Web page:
When you call the Lam Law Firm for help receiving Social Security Disability, we will ask you several questions before we bring you in for a consultation. We don’t do this to pry or embarrass you. We ask these questions because there are two types of disability benefits, and our office only handles one type.
Both Social Security Disability (SSD) and Social Security Supplemental Income (SSI) are programs from the Social Security Administration (SSA) to provide financial assistance to those living with disabilities. But what is the difference and how does that affect what you can receive?
How Eligibility Is Determined
The biggest difference between the two is how eligibility is determined.
SSD relies on what you (or your parents if you are a minor) “pay into” the system through Social Security taxes from employment. A good rule of thumb is that if you have worked 5 out of the last 10 years, you most likely have the credits to meet the non-medical requirements for SSD. We will go into more detail about credits and how to see if you have enough for SSD in a later blog.
Conversely, SSI does not require an employment history and instead relies solely upon financial need. But with this type of disability income, there are asset limits imposed on those wishing to receive SSI. You cannot have more than $2,000 in resources/assets such as cash and property or you will lose eligibility. This usually means that if you have a home in your name or an expensive car, you will not be eligible to receive SSI payments.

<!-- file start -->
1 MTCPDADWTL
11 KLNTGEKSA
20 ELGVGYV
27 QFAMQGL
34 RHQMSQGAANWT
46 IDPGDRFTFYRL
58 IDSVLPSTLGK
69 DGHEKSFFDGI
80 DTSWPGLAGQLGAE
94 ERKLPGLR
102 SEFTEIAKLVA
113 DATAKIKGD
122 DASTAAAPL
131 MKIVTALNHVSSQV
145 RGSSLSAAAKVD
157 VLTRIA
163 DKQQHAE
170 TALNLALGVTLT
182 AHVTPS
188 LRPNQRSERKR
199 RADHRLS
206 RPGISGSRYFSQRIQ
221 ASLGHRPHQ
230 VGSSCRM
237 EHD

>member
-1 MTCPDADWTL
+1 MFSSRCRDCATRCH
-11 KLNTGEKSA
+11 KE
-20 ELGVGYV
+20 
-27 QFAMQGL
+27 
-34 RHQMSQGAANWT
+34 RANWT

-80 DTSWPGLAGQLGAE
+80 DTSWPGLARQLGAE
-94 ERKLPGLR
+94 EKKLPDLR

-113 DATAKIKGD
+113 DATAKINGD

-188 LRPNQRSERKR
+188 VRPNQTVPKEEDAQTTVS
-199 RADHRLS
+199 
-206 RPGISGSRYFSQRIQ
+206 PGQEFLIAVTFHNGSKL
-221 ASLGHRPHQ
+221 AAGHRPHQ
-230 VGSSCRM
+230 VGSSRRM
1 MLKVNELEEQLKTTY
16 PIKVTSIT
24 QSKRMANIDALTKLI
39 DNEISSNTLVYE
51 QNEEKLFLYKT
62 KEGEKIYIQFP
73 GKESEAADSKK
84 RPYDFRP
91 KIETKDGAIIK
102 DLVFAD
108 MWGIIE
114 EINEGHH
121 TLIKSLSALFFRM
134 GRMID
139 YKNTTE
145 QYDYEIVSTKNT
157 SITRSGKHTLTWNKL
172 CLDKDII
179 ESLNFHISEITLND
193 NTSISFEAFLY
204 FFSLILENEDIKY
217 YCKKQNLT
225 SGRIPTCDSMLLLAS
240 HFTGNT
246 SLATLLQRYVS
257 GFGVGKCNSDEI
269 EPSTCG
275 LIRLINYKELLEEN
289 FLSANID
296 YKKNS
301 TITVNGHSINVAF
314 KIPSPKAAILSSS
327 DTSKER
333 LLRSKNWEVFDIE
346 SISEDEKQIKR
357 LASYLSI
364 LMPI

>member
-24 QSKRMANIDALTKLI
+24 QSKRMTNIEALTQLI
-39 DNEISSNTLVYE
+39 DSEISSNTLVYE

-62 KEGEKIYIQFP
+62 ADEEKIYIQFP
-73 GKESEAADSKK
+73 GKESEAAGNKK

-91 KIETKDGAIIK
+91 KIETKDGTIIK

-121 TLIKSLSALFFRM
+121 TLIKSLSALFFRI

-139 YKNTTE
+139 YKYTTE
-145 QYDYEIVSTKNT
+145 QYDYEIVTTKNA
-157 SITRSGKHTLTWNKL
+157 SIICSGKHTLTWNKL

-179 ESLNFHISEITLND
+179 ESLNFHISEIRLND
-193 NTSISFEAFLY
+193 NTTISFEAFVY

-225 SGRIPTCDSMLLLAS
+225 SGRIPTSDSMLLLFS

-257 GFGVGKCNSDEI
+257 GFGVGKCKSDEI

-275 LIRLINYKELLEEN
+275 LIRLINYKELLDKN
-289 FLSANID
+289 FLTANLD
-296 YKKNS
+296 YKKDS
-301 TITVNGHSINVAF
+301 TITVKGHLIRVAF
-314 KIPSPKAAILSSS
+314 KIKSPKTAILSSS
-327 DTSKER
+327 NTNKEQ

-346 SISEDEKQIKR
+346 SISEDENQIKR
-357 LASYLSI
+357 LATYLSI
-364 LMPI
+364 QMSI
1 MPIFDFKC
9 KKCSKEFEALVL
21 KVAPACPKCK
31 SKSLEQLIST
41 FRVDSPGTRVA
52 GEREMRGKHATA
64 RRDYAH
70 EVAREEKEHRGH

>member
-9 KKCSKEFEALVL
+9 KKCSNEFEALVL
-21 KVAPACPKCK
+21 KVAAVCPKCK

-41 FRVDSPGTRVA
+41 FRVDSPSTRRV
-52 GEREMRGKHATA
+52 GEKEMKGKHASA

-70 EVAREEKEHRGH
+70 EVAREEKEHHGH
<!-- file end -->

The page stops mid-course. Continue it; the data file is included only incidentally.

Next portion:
Medical Condition Requirement
Both types of Social Security Disability benefits require that your medical conditions prevent you from being able to work for a period of a year or longer. While you are applying, the Social Security Administration usually expects you not to work—and this application process can take months to years depending on the state you live in, even with an attorney. This requirement is difficult for many people since it is hard to raise a family or even live alone and not receive an income for such a long period of time. Many are forced to live with family or rely on their spouse as the sole income-earner. This is not an option for some people.
SSD and SSI both require a determination by the Social Security Administration. This is accomplished through disability evaluations by a board that reviews your medical records to determine whether your medical conditions are severe enough to prevent you from gainful employment. They will look at each of the impairments claimed on your application for benefits. Medical conditions that are permanent will be weighed more than those considered to be temporary.
How an SSD Attorney Can Help
Different law firms handle different types of benefits based on their experience with certain cases. Lam Law Firm handles adult applications for Social Security Disability.